“A Rose for Emily” with Spoilers

If you want to be an English major, you are going to have to read a lot of things you really can’t stand and then write papers about them.  And discuss them.  And sometimes you’ll have to pretend you like them. And that may scar your psyche.

One work of literature that scarred me for life is “A Rose for Emily”, a story by William Faulkner.  Here is a short summary, with spoilers.  Feel free to take notes.

Okay, so there’s this old broad in the South named Emily. She died. Before she died, she looked bloated and her house smelled bad. Before she looked bloated and her house smelled bad, she hooked up with a Yankee named Homer. THAT caused some scandal, let me tell you.

At some point Emily buys arsenic. Homer disappears. Emily refuses to pay her taxes and shuts herself up in her house.  Then her house smells. Then she looks bloated. Then her hair grows grayer and grayer. Then she dies.

When the townspeople go into her house after she dies, they find a rotting corpse. It has a gray hair on it, so homegirl has been getting her groove on with the remains of Homer. Ick.  The End.

If you have to write a paper about “A Rose for Emily”, I feel sorry for you. But here are some quick tips.

First, throw in something about “circular narration”. In other words, you can’t follow what the heck Faulkner is talking about because he goes round and round in circles so you don’t know what happened when. But English professors like it.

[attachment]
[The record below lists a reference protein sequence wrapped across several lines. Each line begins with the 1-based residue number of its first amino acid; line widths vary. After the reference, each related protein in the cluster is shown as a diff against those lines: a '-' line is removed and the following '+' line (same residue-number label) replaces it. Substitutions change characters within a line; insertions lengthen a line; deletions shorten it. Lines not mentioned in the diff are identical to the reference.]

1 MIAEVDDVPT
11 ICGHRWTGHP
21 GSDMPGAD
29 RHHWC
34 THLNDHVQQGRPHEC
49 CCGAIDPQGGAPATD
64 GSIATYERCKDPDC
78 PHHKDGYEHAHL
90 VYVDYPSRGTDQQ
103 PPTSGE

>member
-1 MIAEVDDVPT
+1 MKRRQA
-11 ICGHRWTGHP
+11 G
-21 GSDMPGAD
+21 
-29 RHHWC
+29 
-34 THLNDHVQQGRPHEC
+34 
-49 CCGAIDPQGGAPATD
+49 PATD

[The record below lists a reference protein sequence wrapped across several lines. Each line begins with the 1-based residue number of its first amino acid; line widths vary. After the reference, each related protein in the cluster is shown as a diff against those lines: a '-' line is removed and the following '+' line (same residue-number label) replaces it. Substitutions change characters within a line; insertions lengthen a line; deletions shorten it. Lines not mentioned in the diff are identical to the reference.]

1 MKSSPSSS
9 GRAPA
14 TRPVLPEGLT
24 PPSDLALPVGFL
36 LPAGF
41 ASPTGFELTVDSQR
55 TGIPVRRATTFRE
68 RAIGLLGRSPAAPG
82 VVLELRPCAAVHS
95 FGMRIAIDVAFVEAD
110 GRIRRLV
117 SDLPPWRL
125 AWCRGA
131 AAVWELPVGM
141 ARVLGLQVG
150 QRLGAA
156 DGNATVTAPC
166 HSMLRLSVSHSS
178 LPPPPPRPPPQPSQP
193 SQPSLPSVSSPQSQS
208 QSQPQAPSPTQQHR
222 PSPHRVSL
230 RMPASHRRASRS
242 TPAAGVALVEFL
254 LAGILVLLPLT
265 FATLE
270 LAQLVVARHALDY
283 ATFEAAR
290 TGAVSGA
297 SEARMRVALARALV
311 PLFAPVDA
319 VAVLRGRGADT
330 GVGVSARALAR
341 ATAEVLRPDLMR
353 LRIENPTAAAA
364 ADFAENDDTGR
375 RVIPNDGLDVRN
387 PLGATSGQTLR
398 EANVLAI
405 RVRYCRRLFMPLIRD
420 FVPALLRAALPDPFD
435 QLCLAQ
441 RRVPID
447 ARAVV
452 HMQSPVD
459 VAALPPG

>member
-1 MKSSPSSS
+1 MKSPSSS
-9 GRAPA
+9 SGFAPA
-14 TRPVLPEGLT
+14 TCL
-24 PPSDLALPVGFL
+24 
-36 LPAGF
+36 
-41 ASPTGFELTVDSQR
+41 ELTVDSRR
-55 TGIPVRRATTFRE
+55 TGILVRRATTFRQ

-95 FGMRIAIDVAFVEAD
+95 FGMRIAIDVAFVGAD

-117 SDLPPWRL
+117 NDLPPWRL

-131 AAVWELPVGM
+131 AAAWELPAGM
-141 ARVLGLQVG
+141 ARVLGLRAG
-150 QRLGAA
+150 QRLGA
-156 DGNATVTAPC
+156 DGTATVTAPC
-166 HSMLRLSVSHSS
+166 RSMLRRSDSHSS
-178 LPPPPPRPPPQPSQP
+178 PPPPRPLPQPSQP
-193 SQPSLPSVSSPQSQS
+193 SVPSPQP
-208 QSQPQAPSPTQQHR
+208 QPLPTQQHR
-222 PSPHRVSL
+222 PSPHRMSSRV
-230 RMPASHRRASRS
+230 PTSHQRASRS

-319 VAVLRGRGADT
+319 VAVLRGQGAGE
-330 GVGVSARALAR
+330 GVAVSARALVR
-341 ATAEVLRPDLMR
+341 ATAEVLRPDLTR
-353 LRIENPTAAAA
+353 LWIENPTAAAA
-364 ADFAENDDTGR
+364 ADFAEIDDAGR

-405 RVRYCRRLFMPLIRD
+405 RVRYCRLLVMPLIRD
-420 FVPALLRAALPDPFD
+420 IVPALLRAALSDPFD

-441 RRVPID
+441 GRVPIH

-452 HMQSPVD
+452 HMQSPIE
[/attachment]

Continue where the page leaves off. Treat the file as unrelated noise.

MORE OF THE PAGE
Second, the gray symbolizes the Old South, and somehow Miss Emily sleeping with the corpse symbolizes the Old South sleeping with death.  Honestly, I never did get that part because Homer was a Yankee.  But it has something to do with the death of dreams and blah blah blah.  Just remember – Gray = old south. Bloating. Death. Dreams. Refusal.

After reviewing the story for this post, I have to say that I still don’t get it. And I’m actually okay with that.


  1. It’s days like this I’m grateful I write romance. 🙂

    • Betsy Horvath says

      All these years later and I still feel a certain hostility towards “A Rose for Emily”. Now THAT’s literature. LOL

  2. I remember having to read that in high school….. I never figured out how they could protest books in the schools that had interesting sexual references and let this one by! Bleah…. Must. Go. Read. Something. Non-Icky…… LOL

  3. Why does this have to be the ONLY realblie source? Oh well, gj!

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